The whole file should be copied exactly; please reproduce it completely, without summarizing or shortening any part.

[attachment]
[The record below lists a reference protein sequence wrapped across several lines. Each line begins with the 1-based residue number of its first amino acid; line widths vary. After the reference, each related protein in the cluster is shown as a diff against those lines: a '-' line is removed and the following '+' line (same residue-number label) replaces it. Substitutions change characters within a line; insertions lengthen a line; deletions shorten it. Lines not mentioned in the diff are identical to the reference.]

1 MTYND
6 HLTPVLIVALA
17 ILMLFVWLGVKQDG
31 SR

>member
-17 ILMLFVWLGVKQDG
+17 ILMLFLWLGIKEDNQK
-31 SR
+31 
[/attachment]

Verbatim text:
[The record below lists a reference protein sequence wrapped across several lines. Each line begins with the 1-based residue number of its first amino acid; line widths vary. After the reference, each related protein in the cluster is shown as a diff against those lines: a '-' line is removed and the following '+' line (same residue-number label) replaces it. Substitutions change characters within a line; insertions lengthen a line; deletions shorten it. Lines not mentioned in the diff are identical to the reference.]

1 MTYND
6 HLTPVLIVALA
17 ILMLFVWLGVKQDG
31 SR

>member
-17 ILMLFVWLGVKQDG
+17 ILMLFLWLGIKEDNQK
-31 SR
+31 